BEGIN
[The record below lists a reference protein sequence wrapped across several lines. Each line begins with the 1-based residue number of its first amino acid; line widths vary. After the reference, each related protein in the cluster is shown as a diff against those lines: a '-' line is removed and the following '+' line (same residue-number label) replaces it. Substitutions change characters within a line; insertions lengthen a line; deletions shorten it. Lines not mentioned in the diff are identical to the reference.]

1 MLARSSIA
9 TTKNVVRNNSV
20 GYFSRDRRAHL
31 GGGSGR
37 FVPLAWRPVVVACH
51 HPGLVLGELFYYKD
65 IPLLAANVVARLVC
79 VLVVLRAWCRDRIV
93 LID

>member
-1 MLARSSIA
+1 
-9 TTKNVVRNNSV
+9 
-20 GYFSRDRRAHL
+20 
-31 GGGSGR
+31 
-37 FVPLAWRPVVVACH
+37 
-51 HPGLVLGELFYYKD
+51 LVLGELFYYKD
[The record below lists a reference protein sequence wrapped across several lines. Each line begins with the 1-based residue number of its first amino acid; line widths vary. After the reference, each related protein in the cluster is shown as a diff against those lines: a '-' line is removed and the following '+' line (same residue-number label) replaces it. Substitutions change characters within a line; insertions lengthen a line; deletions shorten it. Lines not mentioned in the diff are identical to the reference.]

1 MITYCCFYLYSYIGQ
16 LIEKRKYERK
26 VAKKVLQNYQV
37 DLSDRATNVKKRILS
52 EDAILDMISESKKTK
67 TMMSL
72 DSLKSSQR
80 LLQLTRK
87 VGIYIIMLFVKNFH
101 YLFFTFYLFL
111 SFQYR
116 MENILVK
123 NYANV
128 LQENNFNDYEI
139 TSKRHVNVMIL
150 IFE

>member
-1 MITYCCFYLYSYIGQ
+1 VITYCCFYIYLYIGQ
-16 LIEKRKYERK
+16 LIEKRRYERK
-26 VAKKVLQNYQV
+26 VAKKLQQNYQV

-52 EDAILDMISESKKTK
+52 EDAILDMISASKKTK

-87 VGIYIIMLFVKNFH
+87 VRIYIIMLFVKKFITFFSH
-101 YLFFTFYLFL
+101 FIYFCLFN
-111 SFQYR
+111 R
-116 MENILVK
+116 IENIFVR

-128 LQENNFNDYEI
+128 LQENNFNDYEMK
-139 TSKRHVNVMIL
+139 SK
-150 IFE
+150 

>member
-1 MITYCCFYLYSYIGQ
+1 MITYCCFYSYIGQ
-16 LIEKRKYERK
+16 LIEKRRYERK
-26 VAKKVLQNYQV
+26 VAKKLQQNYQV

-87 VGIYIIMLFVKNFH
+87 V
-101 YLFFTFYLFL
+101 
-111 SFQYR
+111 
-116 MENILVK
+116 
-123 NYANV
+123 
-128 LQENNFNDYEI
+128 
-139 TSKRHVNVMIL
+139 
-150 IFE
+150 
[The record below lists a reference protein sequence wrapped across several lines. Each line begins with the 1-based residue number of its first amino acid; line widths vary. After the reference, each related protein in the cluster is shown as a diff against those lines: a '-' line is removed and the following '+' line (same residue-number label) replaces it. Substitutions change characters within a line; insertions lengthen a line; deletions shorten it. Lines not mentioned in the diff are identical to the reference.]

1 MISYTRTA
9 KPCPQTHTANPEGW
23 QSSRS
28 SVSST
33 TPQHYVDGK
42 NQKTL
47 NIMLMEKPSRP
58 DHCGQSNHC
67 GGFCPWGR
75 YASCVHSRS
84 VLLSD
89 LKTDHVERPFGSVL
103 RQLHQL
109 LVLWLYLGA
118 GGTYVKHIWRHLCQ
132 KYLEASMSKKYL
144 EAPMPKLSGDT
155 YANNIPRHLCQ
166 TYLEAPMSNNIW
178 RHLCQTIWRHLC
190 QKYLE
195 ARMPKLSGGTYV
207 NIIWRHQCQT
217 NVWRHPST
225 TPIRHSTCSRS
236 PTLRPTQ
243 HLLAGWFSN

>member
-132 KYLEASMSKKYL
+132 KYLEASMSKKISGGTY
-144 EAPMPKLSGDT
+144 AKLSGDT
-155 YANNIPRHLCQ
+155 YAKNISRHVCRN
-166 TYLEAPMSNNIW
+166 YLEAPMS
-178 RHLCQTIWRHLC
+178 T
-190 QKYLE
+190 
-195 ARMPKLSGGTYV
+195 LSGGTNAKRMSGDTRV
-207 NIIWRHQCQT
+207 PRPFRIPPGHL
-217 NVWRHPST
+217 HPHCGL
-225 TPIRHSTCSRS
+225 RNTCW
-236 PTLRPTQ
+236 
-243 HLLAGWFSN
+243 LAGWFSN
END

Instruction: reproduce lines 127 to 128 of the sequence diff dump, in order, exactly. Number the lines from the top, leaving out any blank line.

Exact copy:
+190 
-195 ARMPKLSGGTYV